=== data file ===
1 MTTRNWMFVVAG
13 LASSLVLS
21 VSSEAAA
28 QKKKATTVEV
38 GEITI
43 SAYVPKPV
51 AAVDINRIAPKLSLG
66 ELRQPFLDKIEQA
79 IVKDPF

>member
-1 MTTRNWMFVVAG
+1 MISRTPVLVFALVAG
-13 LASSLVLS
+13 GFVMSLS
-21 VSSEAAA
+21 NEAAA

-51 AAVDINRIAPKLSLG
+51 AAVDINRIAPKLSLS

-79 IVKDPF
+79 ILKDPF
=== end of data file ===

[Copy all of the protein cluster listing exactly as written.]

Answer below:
1 MTTRNWMFVVAG
13 LASSLVLS
21 VSSEAAA
28 QKKKATTVEV
38 GEITI
43 SAYVPKPV
51 AAVDINRIAPKLSLG
66 ELRQPFLDKIEQA
79 IVKDPF

>member
-1 MTTRNWMFVVAG
+1 MISRTPVLVFALVAG
-13 LASSLVLS
+13 GFVMSLS
-21 VSSEAAA
+21 NEAAA

-51 AAVDINRIAPKLSLG
+51 AAVDINRIAPKLSLS

-79 IVKDPF
+79 ILKDPF